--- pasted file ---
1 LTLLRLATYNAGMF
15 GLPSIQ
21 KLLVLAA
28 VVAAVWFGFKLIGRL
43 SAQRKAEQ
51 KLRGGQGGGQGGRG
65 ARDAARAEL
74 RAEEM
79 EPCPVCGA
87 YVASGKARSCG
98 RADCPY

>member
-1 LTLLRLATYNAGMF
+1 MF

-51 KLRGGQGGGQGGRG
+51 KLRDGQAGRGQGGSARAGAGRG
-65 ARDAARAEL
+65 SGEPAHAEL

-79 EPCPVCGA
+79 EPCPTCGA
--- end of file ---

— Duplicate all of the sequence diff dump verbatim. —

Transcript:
1 LTLLRLATYNAGMF
15 GLPSIQ
21 KLLVLAA
28 VVAAVWFGFKLIGRL
43 SAQRKAEQ
51 KLRGGQGGGQGGRG
65 ARDAARAEL
74 RAEEM
79 EPCPVCGA
87 YVASGKARSCG
98 RADCPY

>member
-1 LTLLRLATYNAGMF
+1 MF

-51 KLRGGQGGGQGGRG
+51 KLRDGQAGRGQGGSARAGAGRG
-65 ARDAARAEL
+65 SGEPAHAEL

-79 EPCPVCGA
+79 EPCPTCGA